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Published on November 26th, 2014 | by Totoro

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Kiki’s Delivery Service

Kiki’s Delivery Service was an animated movie directed by the world acclaimed animator, Hayao Miyazaki. The story was based on Eiko Kadono’s novel of the same title. It was the first major success of Studio Ghibli, which attracted over 2.6 million spectators, and has a box-office of 2.17 billion yen. Rather than following the explicit and epic route of Nausicaa of the Valley of the Wind or Laputa: Castle in the Sky, Miyazaki made Kiki a heart-warming story of a little girl, about her struggle of growth and independence. One may be surprised that a movie can be built on no antagonist. Even so, it is still highly entertaining and enjoyable, with values and meanings that are by no means less than its predecessors.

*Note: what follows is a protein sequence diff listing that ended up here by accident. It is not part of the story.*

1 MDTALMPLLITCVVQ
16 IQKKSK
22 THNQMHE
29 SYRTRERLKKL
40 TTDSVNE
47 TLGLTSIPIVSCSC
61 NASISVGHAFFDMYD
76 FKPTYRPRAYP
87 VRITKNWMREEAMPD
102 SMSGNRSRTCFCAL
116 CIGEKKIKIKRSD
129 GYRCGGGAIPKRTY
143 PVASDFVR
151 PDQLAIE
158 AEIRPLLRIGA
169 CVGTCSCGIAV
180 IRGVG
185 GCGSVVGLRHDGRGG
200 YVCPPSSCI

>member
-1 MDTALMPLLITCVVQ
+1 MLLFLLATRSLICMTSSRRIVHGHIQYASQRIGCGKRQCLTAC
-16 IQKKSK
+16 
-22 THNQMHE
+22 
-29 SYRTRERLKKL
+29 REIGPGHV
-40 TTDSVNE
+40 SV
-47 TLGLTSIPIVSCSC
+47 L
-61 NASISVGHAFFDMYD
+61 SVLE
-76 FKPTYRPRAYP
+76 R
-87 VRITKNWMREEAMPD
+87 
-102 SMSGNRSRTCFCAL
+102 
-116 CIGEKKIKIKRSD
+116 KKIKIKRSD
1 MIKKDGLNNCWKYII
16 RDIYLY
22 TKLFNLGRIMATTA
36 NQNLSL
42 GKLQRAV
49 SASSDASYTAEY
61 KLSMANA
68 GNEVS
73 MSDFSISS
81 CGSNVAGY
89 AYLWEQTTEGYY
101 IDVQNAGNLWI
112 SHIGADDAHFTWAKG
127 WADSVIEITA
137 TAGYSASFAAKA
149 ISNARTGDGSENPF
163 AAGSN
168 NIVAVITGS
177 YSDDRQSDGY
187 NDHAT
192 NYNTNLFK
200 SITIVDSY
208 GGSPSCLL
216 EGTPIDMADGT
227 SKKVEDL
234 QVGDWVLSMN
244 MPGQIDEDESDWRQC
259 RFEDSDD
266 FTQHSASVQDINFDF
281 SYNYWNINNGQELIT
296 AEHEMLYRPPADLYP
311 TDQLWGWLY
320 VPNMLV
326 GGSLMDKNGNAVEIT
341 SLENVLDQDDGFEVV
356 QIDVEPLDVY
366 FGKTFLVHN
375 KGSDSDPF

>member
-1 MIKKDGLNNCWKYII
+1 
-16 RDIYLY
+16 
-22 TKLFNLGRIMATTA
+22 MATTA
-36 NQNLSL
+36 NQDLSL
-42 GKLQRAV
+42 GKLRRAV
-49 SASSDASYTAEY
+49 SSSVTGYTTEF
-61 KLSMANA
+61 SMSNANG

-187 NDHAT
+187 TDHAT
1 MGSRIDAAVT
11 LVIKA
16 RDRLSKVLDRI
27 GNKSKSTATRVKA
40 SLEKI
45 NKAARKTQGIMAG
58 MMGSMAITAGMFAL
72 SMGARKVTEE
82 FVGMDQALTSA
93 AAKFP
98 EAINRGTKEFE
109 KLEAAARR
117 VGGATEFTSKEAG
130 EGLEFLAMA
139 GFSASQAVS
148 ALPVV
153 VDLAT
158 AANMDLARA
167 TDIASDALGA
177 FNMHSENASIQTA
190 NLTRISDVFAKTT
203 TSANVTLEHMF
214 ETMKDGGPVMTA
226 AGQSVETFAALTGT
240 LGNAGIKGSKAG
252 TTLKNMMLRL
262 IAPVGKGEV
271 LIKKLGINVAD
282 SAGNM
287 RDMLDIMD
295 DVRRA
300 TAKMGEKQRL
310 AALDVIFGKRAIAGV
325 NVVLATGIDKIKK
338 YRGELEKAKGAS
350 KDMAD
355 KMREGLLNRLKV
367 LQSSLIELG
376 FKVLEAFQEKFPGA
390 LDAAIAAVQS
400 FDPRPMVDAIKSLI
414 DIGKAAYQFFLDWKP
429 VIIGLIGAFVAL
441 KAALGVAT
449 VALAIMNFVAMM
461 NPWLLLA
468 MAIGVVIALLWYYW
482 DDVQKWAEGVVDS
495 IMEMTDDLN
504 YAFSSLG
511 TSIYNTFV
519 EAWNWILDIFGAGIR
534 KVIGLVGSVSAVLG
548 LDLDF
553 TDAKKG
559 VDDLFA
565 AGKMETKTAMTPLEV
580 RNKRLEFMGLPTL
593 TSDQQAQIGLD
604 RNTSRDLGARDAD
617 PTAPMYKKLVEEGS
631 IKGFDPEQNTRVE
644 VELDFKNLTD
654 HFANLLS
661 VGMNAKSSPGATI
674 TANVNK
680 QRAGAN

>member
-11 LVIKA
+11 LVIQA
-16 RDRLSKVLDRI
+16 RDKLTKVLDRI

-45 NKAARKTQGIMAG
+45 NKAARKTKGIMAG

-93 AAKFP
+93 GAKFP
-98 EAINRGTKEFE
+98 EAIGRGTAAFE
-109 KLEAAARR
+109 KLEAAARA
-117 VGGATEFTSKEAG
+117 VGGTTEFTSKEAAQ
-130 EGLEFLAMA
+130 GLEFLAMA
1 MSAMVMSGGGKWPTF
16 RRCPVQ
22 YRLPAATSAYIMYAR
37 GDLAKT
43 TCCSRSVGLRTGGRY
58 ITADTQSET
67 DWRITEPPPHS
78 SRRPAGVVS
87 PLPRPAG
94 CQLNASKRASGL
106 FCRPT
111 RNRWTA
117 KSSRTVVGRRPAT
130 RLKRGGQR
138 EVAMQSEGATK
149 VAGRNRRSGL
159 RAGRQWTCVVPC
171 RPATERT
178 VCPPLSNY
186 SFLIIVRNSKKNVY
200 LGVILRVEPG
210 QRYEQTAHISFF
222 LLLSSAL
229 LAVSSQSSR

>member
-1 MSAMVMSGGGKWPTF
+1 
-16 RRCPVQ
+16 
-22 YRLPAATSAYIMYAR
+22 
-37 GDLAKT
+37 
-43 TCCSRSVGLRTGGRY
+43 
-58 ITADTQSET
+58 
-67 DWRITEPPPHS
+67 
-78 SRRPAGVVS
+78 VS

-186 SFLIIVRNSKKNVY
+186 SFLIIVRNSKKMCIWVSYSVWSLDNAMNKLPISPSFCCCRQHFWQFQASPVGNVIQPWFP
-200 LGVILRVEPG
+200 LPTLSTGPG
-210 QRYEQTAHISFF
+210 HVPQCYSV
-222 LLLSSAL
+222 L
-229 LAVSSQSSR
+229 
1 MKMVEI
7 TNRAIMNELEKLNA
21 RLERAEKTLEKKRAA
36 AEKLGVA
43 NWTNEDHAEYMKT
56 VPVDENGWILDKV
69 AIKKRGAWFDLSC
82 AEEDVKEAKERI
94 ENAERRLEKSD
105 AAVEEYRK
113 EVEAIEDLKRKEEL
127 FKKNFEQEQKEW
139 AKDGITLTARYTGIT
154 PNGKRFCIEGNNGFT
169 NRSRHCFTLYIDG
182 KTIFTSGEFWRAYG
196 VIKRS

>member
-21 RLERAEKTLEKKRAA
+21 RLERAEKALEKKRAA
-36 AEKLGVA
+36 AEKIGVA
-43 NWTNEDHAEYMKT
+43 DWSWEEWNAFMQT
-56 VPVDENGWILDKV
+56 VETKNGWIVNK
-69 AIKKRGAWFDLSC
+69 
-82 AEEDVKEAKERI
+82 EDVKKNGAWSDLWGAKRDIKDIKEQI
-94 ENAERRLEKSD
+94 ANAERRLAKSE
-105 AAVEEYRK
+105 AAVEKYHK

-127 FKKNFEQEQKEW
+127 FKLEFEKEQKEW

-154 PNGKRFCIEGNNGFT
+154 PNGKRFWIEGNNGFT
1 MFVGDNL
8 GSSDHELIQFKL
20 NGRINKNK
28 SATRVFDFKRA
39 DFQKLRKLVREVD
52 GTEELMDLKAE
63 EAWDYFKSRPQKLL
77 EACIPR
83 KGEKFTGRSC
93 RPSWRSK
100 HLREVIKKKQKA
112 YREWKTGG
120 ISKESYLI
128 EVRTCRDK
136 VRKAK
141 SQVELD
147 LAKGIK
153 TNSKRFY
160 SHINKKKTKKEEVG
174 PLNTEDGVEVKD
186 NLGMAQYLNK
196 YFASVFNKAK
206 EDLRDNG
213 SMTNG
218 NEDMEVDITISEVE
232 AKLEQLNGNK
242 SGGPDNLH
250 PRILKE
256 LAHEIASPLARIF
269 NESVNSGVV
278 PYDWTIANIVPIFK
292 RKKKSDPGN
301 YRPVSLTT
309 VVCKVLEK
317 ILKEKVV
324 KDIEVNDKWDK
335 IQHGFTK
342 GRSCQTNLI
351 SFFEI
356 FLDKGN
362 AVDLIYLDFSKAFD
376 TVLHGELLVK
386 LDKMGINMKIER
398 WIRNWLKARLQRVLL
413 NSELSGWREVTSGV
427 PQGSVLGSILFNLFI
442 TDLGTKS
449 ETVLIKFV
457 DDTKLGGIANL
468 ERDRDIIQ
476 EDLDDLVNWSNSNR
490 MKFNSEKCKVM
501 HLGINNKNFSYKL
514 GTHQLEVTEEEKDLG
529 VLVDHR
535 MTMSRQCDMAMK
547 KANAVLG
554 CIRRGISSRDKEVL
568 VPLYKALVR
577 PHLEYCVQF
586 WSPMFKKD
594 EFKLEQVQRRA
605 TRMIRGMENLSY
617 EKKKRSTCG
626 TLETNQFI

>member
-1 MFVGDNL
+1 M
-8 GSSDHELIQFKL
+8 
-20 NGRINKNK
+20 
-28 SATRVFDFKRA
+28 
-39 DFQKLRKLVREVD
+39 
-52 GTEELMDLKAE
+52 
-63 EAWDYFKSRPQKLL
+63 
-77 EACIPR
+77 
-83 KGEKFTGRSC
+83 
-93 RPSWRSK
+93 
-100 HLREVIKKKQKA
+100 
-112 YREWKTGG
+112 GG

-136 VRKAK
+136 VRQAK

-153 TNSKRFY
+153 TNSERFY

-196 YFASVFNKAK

1. Brief introduction and summary
At the start of the story, Kiki is a cheerful 13-year-old girl who has to leave her warm home to complete her training as a witch. Though she is regarded as a witch, she is no different with other girls of her age, except that she knows how to fly on a broom. As soon as she reaches the city of Koriko, her clumsiness nearly causes a traffic accident. During her training in the foreign city, she starts a home-delivery business, yet she has to face with various problems. When the story goes on, she even has to lose two of the essential elements of her life as a witch: her magic of flying and her ability of communicating with Jiji, her familiar. Eventually she overcomes all the obstacles by her kind-heart and will power.